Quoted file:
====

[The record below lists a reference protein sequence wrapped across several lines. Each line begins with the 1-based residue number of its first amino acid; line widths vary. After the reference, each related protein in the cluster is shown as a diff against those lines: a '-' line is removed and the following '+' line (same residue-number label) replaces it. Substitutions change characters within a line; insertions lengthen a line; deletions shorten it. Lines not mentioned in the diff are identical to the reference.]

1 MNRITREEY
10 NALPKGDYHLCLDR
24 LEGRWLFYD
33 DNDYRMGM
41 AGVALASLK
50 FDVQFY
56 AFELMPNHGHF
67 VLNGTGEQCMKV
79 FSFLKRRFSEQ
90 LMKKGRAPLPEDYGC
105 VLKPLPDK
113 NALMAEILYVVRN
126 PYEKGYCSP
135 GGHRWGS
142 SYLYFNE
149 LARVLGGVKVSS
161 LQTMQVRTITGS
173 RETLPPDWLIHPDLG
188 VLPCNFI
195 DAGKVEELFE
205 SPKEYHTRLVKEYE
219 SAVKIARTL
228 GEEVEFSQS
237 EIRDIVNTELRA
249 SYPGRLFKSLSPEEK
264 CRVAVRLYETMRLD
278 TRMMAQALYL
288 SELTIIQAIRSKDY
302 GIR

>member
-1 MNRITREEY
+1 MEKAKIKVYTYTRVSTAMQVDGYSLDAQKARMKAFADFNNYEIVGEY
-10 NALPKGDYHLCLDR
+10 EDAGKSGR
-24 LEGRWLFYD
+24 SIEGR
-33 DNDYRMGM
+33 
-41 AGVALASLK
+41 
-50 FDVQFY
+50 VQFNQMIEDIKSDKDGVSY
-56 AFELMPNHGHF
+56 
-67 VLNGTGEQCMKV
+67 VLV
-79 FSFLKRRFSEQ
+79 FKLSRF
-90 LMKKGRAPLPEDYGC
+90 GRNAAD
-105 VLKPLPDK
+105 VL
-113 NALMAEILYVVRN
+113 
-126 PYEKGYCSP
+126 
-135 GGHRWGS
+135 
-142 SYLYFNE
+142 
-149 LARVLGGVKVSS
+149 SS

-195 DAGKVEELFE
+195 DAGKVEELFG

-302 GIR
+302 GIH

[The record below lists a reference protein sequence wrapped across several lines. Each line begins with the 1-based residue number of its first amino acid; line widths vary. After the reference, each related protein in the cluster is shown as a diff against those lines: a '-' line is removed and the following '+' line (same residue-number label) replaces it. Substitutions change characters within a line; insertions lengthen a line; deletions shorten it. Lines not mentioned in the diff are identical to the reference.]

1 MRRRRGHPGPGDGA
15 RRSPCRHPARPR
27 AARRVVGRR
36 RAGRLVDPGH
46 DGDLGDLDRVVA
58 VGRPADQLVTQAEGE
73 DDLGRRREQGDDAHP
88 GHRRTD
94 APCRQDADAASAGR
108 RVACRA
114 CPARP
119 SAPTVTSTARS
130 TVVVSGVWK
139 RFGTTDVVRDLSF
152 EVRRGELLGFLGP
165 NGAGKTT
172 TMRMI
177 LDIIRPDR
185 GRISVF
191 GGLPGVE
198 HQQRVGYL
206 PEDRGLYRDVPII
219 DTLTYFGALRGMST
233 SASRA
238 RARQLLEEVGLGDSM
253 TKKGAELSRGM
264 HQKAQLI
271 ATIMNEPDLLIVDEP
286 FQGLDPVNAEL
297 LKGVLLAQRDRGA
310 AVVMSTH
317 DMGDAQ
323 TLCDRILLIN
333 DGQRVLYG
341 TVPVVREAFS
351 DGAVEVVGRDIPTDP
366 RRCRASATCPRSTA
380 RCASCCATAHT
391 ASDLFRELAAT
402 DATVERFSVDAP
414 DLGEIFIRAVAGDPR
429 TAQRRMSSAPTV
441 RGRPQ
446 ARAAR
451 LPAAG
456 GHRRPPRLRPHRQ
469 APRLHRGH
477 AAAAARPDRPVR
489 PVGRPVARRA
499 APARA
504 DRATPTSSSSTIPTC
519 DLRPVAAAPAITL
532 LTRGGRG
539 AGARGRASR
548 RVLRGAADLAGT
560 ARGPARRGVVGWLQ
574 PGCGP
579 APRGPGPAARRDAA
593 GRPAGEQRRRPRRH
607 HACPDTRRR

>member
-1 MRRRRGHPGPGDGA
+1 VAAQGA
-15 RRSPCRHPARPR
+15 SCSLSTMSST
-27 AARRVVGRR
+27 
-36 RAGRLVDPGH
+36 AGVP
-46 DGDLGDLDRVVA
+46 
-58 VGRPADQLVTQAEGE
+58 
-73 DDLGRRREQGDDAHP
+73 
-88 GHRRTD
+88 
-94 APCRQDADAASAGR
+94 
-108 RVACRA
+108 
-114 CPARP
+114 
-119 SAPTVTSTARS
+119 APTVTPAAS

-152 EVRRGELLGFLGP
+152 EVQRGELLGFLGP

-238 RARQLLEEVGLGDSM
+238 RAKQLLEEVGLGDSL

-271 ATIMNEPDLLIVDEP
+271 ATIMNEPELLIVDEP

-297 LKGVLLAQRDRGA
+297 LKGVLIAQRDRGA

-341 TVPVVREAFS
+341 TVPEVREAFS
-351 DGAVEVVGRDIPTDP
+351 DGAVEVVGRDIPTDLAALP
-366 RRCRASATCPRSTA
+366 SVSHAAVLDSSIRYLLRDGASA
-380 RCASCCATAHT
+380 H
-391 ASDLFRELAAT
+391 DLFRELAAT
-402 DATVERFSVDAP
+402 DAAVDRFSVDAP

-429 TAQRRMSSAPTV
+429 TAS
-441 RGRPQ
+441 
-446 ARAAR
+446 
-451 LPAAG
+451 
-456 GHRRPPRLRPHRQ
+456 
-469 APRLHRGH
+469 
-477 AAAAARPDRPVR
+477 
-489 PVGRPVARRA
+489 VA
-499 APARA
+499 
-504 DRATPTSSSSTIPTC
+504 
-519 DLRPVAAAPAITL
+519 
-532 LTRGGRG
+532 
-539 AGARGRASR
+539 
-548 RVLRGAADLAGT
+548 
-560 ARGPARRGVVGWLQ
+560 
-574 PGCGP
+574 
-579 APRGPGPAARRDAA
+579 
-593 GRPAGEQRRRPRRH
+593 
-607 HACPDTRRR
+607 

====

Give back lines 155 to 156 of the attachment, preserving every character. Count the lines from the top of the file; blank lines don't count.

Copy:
+152 EVQRGELLGFLGP

-238 RARQLLEEVGLGDSM